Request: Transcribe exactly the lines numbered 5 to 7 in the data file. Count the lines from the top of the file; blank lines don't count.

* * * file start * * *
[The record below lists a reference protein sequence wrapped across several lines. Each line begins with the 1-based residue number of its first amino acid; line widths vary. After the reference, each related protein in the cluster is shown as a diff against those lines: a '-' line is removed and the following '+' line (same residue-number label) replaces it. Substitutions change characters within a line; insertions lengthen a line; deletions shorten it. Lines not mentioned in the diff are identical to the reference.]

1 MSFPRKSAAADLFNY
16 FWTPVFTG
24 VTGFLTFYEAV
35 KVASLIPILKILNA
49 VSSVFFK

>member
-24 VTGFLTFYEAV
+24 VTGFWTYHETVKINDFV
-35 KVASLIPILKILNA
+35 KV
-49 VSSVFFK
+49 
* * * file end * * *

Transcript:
35 KVASLIPILKILNA
49 VSSVFFK

>member